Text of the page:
On Wednesday, I attended my first interest session of the conference, called "Thinking Like an Athlete: New Ways to Improve Your Conducting Gesture." Dr. Bert Pinsonneault from Northwestern University, an athlete and conductor, led the session. He explained that the conductor does not merely show beat placement and entrances, but in fact:
I was excited when he mentioned mirror neurons, which I've been learning about in a Storytelling course at IC. These mirror neurons create a motor resonance inside each of us, causing us to feel physically and emotionally what others around us feel simply by watching them. In music, this means that we not only perceive sound as an auditory stimulus but also as a sequence of expressive motor acts; for the same reason we cringe in sympathetic pain when we watch someone get injured in a viral video, we also feel physically what our conductor shows us.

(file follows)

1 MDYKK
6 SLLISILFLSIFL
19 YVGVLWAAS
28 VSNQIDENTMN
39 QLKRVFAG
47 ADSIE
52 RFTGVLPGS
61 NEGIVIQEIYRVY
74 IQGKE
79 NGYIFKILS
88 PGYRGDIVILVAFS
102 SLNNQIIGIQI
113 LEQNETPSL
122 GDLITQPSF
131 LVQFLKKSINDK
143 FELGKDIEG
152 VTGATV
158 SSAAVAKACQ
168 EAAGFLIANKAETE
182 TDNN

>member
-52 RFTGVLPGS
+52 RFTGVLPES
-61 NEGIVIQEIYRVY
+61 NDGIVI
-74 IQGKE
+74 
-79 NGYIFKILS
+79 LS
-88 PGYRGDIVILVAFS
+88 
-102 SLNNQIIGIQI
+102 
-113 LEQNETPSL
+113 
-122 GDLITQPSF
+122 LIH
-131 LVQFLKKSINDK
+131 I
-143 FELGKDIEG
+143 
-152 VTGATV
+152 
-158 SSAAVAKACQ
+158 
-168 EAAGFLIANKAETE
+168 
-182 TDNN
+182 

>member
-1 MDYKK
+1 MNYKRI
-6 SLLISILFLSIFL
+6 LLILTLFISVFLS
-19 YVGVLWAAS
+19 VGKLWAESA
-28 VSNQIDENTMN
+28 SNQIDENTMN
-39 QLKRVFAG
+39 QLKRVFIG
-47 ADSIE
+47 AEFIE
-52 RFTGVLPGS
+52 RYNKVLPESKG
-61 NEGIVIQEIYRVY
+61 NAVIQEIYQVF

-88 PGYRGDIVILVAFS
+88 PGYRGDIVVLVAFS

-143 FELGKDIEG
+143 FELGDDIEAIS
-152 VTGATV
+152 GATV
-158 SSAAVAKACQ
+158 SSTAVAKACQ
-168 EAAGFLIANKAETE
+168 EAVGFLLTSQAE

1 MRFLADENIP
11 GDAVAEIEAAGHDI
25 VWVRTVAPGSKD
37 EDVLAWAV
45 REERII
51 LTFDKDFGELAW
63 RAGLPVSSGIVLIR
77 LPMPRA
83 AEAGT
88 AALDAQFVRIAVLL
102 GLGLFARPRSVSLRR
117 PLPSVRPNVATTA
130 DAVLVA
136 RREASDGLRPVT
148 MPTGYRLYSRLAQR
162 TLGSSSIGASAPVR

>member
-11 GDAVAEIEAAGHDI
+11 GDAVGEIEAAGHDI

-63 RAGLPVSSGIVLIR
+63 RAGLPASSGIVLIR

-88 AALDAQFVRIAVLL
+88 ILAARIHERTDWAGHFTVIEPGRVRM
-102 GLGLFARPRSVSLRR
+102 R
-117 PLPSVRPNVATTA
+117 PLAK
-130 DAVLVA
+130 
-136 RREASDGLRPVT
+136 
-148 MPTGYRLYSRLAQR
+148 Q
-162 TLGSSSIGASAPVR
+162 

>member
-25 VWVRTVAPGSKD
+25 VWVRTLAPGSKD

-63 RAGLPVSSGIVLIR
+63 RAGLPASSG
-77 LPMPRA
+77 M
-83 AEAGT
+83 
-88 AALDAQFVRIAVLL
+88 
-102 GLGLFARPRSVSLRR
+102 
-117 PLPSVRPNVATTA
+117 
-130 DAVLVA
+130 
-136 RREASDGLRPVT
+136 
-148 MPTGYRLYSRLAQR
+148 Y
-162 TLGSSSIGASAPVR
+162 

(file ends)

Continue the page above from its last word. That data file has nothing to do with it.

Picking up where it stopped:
Dr. Pinsonneault had us practice sympathetic observation as we watched athletes in action, feeling their physical motions ourselves. He explained that any athletic activity involves a balance of tension and relaxation necessary for muscles to move. We all got to try some activities that can help us achieve this balance. They were not stretches, per se, but movements that released excess tension. I tend to hold a lot of tension in my body from the stresses I compile every day, taking on the stress I sense from others as well as my own. These activities helped me feel relaxation and ease in my body. I hope to continue practicing the activities Dr. Pinsonneault provided in order to mirror the music physically while conducting.
-Laura White, IC ACDA President
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